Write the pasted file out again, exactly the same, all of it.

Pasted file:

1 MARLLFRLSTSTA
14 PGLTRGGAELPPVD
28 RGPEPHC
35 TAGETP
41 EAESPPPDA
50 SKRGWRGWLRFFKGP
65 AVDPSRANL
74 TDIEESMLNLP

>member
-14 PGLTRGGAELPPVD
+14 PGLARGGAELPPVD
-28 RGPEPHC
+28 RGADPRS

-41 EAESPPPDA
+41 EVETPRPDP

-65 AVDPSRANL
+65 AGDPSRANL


1 MARLLFRLSTSTA
14 PGLTRGGAELPPVD
28 RGPEPHC
35 TAGETP
41 EAESPPPDA
50 SKRGWRGWLRFFKGP
65 AVDPSRANL
74 TDIEESMLNLP

>member
-14 PGLTRGGAELPPVD
+14 PGLARGGAELPPVD
-28 RGPEPHC
+28 RGADPRS

-41 EAESPPPDA
+41 EVETPRPDP

-65 AVDPSRANL
+65 AGDPSRANL